Onyebuchi Ezigbo in Abuja
The Organisation of Trade Unions of West Africa (OTUWA) has expressed concern that most countries in West African do not have the resources required to mitigate the excruciating effect of COVID-19 pandemic.
He said the sub-region was faced with chronic lack of resources to reflate its public service at a time of a pandemic like the type direct cash transfers that was being done in developed countries.
OTAWA President, Mr. Mademba Sock, said this at the opening session of a two-day sub-regional workshop on: ‘COVID-19 and Post Lockdown Socio-Economic Recovery in West Africa,’ in Abuja, yesterday.
”We have seen how billions of dollars have been deployed by the developed western nations to buy up and stockpile hundreds of millions of vaccines against COVID-19.
”This leaves hundreds of millions of people from the developing nations with virtually none of these vaccines.
”Not only are these vaccines not available for our people, they are also expensive and our government have largely depended on hand outs from donations into a central pool called Covax Initiative,” he said.
He said the workshop would review efforts being made across the sub-region by ECOWAS and individual national government to make the vaccine available to tens of millions of ECOWAS citizens.
He also said the workshop would review the economic measures being put in place by the various government in the sub-region to stimulate investment in the economics of countries in large, small and medium size enterprises.
Also, International Labour Organisation (ILO), Country Director for Nigeria, Ms. Vanessa Phala, noted that COVID-19 had wrecked unprecedented havoc to health, economic and social life in almost all countries of the world, including the rich industrialised countries.
Phala said there was a need for strong tripartite respond to the COVID-19 pandemic and its related impact on the world of work which is the Global Call adopted by the ILO.
”The Global call which underlines the need for supporting a human-centred recovery. It also highlights the policies that are needed to shape a global response to the pandemic that is inclusive, sustainable and resilient.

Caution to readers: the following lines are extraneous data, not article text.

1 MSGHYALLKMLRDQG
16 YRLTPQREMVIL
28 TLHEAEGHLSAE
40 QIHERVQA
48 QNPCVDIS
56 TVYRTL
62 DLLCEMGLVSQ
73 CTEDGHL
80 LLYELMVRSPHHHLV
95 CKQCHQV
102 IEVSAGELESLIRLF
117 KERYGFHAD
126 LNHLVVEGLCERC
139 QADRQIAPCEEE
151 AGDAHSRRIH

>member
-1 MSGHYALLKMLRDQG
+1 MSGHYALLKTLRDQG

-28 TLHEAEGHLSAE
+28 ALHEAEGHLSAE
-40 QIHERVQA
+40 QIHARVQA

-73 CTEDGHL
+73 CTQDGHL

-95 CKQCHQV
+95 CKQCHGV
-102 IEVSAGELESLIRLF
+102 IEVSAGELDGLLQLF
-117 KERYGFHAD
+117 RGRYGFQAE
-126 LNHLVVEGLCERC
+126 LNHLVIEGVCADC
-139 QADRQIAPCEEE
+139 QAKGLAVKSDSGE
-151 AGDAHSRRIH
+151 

”It calls for international Cooperation and urgent solidarity to roll out vaccines and provide adequate financial support, including debt relief, to counter the employment impact of crisis and strengthen social protection,” she said.
Phala therefore called on policymakers to strive to support a recovery that is robust and broad-based, focusing on employment, income, workers’ rights and social dialogue.
She added that policymakers need to consider among other issues, policies for ensuring that hard-hit groups (notably young people, women, the low-paid and low-skilled workers) are supported in finding decent work opportunities and that they do not suffer any long-term “scarring effects”.
“It is the role of OTUWA and affiliates to ensure that recovery strategies are based on social dialogue, that promote a transition to a more inclusive, resilient and sustainable world of work,” she said.
President of the ECOWAS Commission, Jean Kasi Brou, who was represented by Prof. Stanley Okoro, said the body was in discussion with the African Development Bank so that they both organisations would partner in supporting local manufacturer of vaccines.
On his part, President, Nigeria Labour Congress (NLC)
Mr. Ayuba Wabba, stressed the need for government to invest heavily on protecting jobs, providing effective and efficient healthcare due to the contrary situation of the COVID-19 pandemic.
Wabba who was represented by its Head of Information by Mr. Benson Upah, urged governments and organised private sector to explore strategic partnership options to revive ailing companies to restore jobs and preserve common heritage.
“We call on the appropriate governments at all levels to reduce corruption in the system and cost of governance. We cannot pretend that things are still what they used to be.
“Nonetheless, we find it necessary to say that time has come for people in the sub region to take more seriously issues of governance and accountability in democracies.
”We are not armchair critics, either are we agents of doom. We did make our modest contributions during the COVID lockdown, and even till this afternoon.
“We had a robust advocacy campaign on the dangers of COVID virus, the dangers of COVID virus to the economy and how to preserve jobs during COVID lockdown and its aftermath, “he said.